Effect of pramlintide on A1C and body weight in insulin-treated African Americans and Hispanics with type 2 diabetes: a pooled post hoc analysis

Metabolism. 2003 Dec;52(12):1638-42. doi: 10.1016/j.metabol.2003.06.003.

Abstract

An unresolved problem in the management of type 2 diabetes is that improvement of glycemic control with insulin, insulin secretagogues, and insulin sensitizers is often accompanied by undesired weight gain. This problem is of particular concern in ethnic groups with a high propensity for diabetes and obesity, such as African Americans and Hispanics. Two 1-year, randomized, double-blind, placebo-controlled clinical trials in insulin-treated patients with type 2 diabetes have shown that adjunctive therapy with pramlintide, an analog of the human beta-cell hormone amylin, reduces A(1C) with concomitant weight loss, rather than weight gain. To assess the effect of pramlintide in various ethnic groups with type 2 diabetes using insulin, we conducted a pooled post hoc analysis of the 2 trials, which included all Caucasian (n = 315), African American (n = 47), and Hispanic (n = 48) patients (age 57 years, A(1C) 9.1%, body mass index [BMI] 33 kg/m(2), mean values) who completed 52 weeks of treatment with either pramlintide (120 microg twice daily or 150 microg 3 times a day) or placebo. Primary endpoints included changes from baseline to week 52 in A(1C) and body weight. Collectively, pramlintide-treated patients achieved significant reductions from baseline in both A(1C) and body weight (placebo-corrected treatment effects at week 52: -0.5% and -2.6 kg, respectively, both P <.0001). The simultaneous reduction in A(1C) and body weight at week 52 was evident across all 3 ethnic groups and appeared to be most pronounced in African Americans (-0.7%, -4.1 kg), followed by Caucasians (-0.5%, -2.4 kg) and Hispanics (-0.3%, -2.3 kg). The glycemic improvement with pramlintide was not associated with an increased incidence of hypoglycemia over the entire study period (43% pramlintide v 40% placebo). Nausea, the most common adverse event associated with pramlintide treatment, was mostly mild and confined to the first 4 weeks of therapy (25% pramlintide v 16% placebo) with comparable patterns in the 3 ethnic groups. Thus, pending further experience, the combined improvement in glycemic and weight control with pramlintide treatment appears to be generalizable to a broad population of mixed ethnicity.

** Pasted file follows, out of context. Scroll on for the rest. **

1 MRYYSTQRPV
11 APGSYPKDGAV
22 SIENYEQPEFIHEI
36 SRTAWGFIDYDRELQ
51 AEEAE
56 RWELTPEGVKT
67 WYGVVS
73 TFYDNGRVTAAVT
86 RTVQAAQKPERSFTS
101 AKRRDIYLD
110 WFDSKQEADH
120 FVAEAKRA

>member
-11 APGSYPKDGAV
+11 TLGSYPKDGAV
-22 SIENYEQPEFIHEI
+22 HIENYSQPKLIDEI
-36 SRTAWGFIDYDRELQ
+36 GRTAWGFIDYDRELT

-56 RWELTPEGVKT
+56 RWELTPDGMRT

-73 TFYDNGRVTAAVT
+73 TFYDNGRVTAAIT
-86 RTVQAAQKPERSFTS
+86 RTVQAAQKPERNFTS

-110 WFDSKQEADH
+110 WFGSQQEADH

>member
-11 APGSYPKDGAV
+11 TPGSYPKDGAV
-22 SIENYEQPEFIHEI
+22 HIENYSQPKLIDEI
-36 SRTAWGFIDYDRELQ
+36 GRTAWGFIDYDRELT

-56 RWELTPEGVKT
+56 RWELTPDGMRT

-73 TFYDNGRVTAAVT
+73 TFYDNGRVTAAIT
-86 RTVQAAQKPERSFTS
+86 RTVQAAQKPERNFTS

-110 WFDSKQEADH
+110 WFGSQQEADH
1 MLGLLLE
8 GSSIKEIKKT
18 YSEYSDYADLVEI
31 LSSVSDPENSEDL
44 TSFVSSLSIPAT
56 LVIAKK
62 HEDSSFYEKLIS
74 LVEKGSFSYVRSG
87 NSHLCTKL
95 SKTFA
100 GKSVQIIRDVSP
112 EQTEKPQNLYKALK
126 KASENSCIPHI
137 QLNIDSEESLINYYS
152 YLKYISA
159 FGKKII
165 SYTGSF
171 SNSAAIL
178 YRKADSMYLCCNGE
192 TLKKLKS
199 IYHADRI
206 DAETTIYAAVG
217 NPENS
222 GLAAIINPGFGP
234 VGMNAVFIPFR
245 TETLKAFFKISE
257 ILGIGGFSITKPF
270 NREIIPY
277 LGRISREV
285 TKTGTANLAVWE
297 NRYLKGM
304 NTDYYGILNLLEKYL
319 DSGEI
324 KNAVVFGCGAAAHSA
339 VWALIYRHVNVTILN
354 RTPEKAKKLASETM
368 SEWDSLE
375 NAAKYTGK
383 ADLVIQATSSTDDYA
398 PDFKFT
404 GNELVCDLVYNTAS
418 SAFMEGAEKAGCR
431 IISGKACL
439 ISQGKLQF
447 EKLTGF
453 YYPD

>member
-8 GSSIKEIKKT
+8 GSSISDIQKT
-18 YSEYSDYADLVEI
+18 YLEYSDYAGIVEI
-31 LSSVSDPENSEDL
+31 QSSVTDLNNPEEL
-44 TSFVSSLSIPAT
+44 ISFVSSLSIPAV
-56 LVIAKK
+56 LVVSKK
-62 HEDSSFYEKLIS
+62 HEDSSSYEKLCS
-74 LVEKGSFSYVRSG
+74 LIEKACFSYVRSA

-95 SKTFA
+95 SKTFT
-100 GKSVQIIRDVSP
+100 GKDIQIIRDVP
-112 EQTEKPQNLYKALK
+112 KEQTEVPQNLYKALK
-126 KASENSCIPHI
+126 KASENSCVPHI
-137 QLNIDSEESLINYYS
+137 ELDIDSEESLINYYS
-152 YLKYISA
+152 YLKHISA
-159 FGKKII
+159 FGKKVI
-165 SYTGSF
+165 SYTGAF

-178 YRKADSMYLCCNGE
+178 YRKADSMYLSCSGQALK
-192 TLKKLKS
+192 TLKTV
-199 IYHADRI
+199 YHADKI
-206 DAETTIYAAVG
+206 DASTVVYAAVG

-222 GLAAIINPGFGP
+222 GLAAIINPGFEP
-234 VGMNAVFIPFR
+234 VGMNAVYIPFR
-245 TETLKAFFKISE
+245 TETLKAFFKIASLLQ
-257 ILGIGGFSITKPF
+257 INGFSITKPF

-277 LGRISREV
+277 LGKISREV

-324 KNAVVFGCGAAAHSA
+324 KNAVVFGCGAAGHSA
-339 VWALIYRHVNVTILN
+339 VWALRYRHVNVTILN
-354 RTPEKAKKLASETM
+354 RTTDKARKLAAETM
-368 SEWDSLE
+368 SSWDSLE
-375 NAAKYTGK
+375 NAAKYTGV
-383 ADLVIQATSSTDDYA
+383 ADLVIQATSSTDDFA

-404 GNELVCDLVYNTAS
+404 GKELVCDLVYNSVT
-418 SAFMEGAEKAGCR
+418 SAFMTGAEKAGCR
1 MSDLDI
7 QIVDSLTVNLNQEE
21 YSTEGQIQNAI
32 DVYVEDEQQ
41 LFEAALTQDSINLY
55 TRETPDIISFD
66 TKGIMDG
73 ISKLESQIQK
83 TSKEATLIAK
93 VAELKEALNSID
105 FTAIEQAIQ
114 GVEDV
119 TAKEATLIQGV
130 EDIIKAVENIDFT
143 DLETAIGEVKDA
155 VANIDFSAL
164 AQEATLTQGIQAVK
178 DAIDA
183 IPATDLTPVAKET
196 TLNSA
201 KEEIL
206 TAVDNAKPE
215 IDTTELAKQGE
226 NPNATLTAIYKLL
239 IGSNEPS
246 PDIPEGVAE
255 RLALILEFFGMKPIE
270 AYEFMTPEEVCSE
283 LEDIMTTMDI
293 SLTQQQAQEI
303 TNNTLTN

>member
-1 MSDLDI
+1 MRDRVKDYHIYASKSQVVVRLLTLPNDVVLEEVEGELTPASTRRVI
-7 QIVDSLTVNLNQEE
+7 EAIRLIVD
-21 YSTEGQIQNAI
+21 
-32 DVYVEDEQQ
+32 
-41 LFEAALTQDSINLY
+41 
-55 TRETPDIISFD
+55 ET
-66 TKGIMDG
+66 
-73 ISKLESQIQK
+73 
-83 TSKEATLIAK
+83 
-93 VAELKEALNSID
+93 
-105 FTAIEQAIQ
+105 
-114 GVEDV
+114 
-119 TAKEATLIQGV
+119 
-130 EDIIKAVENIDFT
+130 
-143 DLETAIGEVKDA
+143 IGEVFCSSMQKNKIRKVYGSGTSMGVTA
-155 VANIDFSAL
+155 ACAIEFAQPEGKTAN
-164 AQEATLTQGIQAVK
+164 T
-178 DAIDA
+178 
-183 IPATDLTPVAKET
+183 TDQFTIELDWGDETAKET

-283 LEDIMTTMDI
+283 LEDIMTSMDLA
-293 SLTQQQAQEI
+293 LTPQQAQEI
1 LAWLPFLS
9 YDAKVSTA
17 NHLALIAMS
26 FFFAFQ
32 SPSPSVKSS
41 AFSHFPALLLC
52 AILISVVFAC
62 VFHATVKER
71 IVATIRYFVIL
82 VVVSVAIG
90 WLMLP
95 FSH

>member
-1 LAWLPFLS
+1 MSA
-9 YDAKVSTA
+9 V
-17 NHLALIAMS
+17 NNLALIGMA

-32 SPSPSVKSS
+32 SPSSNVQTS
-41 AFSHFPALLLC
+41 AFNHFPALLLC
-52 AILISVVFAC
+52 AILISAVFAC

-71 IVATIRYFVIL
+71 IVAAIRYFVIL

Publication types

  • Clinical Trial
  • Randomized Controlled Trial

MeSH terms

  • African Americans
  • Aged
  • Amyloid / administration & dosage
  • Amyloid / therapeutic use*
  • Body Weight / drug effects*
  • Cross-Over Studies
  • Diabetes Mellitus, Type 2 / blood
  • Diabetes Mellitus, Type 2 / drug therapy*
  • Diabetes Mellitus, Type 2 / pathology
  • Double-Blind Method
  • Female
  • Glycated Hemoglobin A / metabolism*
  • Hispanic Americans
  • Humans
  • Hypoglycemic Agents / administration & dosage
  • Hypoglycemic Agents / therapeutic use*
  • Insulin / therapeutic use*
  • Islet Amyloid Polypeptide
  • Male
  • Middle Aged

Substances

  • Amyloid
  • Glycated Hemoglobin A
  • Hypoglycemic Agents
  • Insulin
  • Islet Amyloid Polypeptide
  • pramlintide